PFW examines the Seahawks as they prepare for the playoffs, identifying the keys to the offense and the defense, a player to watch, and what they have to do to win the Super Bowl.
7-9 / First place in NFC West
Keys to offense: The primary weapon this season has been reclamation project WR Mike Williams, who has come back from a two-year hiatus from the NFL with a Most Improved Player of the Year-worthy season, earning a three-year contract extension Monday. Opposing defenses have had to account for the mismatches on the perimeter that Williams' dangerous combination of size and speed provides. Pete Carroll probably would have opted for in-season addition Marshawn Lynch as the offensive centerpiece, but the former Bills running back hasn't filled the bill much of the season as part of the league's lowest-ranked ground game. That first-round OLT Russell Okung has operated much of the season on gimpy ankles hasn't helped matters.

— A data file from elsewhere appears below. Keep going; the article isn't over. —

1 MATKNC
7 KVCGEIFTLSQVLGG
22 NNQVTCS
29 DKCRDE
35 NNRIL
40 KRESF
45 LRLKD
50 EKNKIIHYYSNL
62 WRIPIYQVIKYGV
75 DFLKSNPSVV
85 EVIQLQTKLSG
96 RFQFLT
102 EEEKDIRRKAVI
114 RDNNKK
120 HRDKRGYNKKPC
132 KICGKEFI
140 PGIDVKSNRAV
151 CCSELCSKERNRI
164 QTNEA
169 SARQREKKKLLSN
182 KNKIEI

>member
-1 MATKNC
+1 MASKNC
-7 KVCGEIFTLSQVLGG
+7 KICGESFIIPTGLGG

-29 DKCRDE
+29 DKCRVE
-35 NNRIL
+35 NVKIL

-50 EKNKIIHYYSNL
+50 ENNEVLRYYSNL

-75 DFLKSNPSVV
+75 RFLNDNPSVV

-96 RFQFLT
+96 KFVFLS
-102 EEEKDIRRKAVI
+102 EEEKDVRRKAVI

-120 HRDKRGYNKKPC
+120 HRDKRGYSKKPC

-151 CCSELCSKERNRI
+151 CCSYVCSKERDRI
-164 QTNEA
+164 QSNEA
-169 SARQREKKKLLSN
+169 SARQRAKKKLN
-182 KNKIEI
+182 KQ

Keys to defense: Look for the Seahawks to come at opponents with a host of different looks in an attempt to compensate for their across-the-board shortcomings — both against the run and pass. The run defense was severely hurt by the season-ending loss of DE Red Bryant, but the return of DTs Brandon Mebane and Colin Cole from lengthy injuries has improved the situation up front somewhat. LBs Lofa Tatupu, the traffic cop in the middle, and David Hawthorne are active go-getters who must be stopped. Seattle's secondary has been worked over pretty good, with teams having success late in the season isolating on CB Marcus Trufant and safeties Lawyer Milloy and Earl Thomas, who had five interceptions in '10, none in the last six games.
Player to watch: If the Seahawks are to be a factor in the playoffs, ace kick returner Leon Washington probably will be a major reason. Fully healed from a gruesome leg injury suffered last season, Washington has been the Seahawks' best player all season, providing valuable energy both on and off the field.
They'll win the Super Bowl if ... pigs learn to fly, Keanu Reeves learns to act, the Cubs win the World Series, and a new labor agreement is nailed down in the next month.